A Small But Important Change to the Big Idea
Posted on April 12, 2023 Posted by John Scalzi 12 Comments
If you read the Big Idea posts — and you should! — you’ll know at the end of each post there is the post-essay informational part, which includes links to booksellers, excerpts from the book, and then links to the author’s personal site and Twitter presence. Well, starting today, I’m making a change to that last part: I’m rearranging it to be “Author Socials,” which will list the author’s personal site if they have one, and then link to whichever social media the author wants to point to; not just Twitter but Facebook, Instagram, Mastodon, Tik Tok, etc.
There are a few reasons for this change. The first is that thanks to Twitter’s new owner and his generally chaotic leadership of the site, a number of authors are either no longer on Twitter or want to send traffic its way, and also, there are a number of readers who feel similarly. I want to accommodate those folks, and not make them grudgingly point to or visit a site they would prefer not to. The second reason is that while Twitter was for a long time the place authors and readers hung out online to chat and interact, there are now active communities of readers and writers on many different social media sites, so it makes sense to point people to where the action is, and where the author themselves are likely to be.
A third reason is that, bluntly, Twitter is likely dying, may not be around for much longer (or at least, not around as it was originally developed and used). It makes good sense for me not to tether the Big Idea feature to a sinking ship. I don’t ask people to link their MySpace account, after all. Mind you, under the new policy they could (MySpace still exists! Sort of!), but I’m not giving MySpace preferential treatment.
Nor, any longer, am I doing the same for Twitter. If an author wants to list their presence on Twitter as part of their socials, great, we’ll add it in. But if they don’t, that’s cool, too. And if an author has no social accounts online at all, including their own web site, that’s fine as well. Although you really should have your own personal site, folks.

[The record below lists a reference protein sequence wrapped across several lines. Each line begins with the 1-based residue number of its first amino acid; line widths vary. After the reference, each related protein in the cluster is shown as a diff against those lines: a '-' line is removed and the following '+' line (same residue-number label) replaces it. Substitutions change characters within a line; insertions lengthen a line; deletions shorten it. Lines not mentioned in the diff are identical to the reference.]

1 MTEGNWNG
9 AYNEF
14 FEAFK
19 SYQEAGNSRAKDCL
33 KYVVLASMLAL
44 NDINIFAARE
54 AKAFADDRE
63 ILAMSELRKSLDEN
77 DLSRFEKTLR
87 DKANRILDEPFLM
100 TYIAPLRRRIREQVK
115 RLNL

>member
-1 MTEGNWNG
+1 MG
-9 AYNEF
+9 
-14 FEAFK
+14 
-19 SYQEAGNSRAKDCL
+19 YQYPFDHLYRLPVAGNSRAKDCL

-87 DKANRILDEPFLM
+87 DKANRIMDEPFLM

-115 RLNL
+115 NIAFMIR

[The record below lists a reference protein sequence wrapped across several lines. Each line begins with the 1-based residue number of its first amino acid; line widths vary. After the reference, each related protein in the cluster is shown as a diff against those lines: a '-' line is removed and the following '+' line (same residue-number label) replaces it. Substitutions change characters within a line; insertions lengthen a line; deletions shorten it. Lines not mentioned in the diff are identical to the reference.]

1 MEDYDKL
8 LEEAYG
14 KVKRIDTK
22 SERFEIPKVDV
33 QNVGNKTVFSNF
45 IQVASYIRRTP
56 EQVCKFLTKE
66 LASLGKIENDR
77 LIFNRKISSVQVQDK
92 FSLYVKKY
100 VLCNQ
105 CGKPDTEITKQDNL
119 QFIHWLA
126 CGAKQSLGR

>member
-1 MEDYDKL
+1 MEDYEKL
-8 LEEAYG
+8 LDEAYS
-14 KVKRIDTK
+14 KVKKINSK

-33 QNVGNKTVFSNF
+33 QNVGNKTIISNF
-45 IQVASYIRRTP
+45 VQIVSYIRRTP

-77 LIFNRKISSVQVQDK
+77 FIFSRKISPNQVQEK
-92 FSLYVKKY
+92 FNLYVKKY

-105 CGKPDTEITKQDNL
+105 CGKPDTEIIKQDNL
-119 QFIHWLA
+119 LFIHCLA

This is not the first time I’ve made a change like this with the Big Idea. Early on in the development of the feature, the commerce links pointed only to Amazon, because it was easy and everyone used Amazon anyway. Then Amazon started being, well, Amazon, and it made sense to widen out the number of commercial links I offered so people could avoid using Amazon if they liked, and to drive the point home that there were other commercial options available online. So this new change is in keeping with what I’ve done before.
For the day-to-day experience of the Big Idea, I don’t know if this changes much. The author essays will still be the main draw, and the post-essay matter is pretty much an afterthought to that. But if you are intrigued enough to want to check out the author on their socials, moving forward you’ll have more options. I think that’s a positive thing.
This change began today with Piper J. Drake’s Big Idea, but please note that there are a number of upcoming Big Ideas that have already been delivered to us that may still just have Twitter and the author’s site, and not any other online presences. It’ll take a little while for this change to become fully integrated, and for me to make sure people requesting Big Ideas in the future know about it. So be prepared for a transition period. At the end of it, again, it’ll be a small change, but one that makes the feature better for everyone.
The point about having a personal website is worth a bit more discussion, maybe even an actual posting.
It’s nowhere near as expensive as a lot of people imagine, at least for the basic money costs. Mine costs around $35/yr for the hosting and $20/yr for the domain registrar. And that’s Canadian dollars!
The bit that will cost you is the time to create the content that makes it worth visiting.
You may want to adjust the template a bit by inserting spaces around the pipe characters that act as separators, and non-breaking spaces in site names with multiple words.